Tuesday, March 24, 2009

UTEE Cracked Glass Technique

Today I wanted to share one of the most requested techniques...Cracked Glass. This is such a fun and easy technique once you know a few secrets.

You will need the following:

  • Image - stamped, a collage image, photo, etc. I am using Tuscan Rose collage images.

  • UTEE - Ranger Industries

  • Clear Embossing Ink - Ranger Industries

  • Embossing Gun - Ranger Industries

  • Non-Stick Craft Sheet - Ranger Industries

  • Distress Inks & Ink Blending Tool - Ranger Industries

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Instructions:

Just a few things before we begin...now, I know many people claim that you "have" to heat the UTEE from the bottom or underside of your project to keep it from blowing away. I am not one of those people. While heating from the underside may help with fly-away bits of UTEE it is one of the two reasons people shy away from this technique. The other most common reason people don't give cracked glass a try is they think it's messy. I am here to tell you that it is NOT necessary to heat from the bottom and it's only as messy as you make it! You'll see what I mean below so let's get going.

1. Apply clear embossing ink to the entire image. By applying the embossing ink you eliminate the need to heat from the bottom. The UTEE will stick to your image no problem at all!


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2. Cover the embossing ink with clear UTEE.


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3. Heat the image and melt the UTEE.


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You will notice that after you have melted the first layer of UTEE it will resemble an orange peel.


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4. This is where the mess begins for most people. Now, you can place your image into a box lid to help corral the stray fly-away grains of UTEE. I personally don't do this because I have found a simple solution to prevent most of the mess. By following these simple steps you will be able to get through this step with minimal mess:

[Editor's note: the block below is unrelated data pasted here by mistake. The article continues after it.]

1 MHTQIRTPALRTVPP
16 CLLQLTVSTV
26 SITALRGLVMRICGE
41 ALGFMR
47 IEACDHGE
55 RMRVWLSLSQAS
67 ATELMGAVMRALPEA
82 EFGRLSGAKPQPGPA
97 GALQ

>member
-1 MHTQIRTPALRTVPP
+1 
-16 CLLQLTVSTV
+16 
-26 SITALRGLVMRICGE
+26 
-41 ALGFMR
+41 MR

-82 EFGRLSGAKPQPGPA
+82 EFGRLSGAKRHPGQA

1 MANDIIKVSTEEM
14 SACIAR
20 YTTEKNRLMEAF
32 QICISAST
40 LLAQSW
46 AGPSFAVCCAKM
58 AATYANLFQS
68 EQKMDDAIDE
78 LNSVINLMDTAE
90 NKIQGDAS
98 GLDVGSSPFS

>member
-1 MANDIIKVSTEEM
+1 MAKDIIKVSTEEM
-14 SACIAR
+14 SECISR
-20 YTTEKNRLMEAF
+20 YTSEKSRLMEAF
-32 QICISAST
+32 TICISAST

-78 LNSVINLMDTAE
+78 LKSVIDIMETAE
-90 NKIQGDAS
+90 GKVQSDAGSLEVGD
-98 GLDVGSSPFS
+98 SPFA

• Heat one area of the image until the UTEE is molten. (working in small sections helps)


  • Turn your embossing gun away from the image - immediately sprinkle UTEE crystals onto the molten area. You will notice that some of the crystals start to melt on contact!


  • Turn the heat gun back towards the area you are working on holding it 6-8" off the surface of the image. Slowly lower the heat gun until all of the UTEE has melted.


  • Repeat the above steps until you have an even layer of UTEE over the whole image.

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You can see where I have added the second coat of UTEE to the center of the image. It begins to take on the appearance of a sheet of glass.


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5. Repeat step #4 until the image looks like a smooth sheet of glass about the thickness of an epoxy sticker (approx 1/16" thick).


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6. Let the image cool for about 1 minute. NEVER try to pick up any project when the UTEE is molten or just heated. IT WILL BURN YOU!!!!! Trust me on this ~ I have had burnt fingers more than once due to my impatient. ;)


Once cooled, peel the image off of the Non-Stick Craft Sheet. If you have UTEE that extends beyond the image, trim it off while the UTEE is still warm.


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7. Place the image in the freezer to cool. I usually place it in there for a minute or more depending on what else I'm doing.


8. Remove the cooled UTEE covered image from the freezer. Bend the cold UTEE where cracks are desired.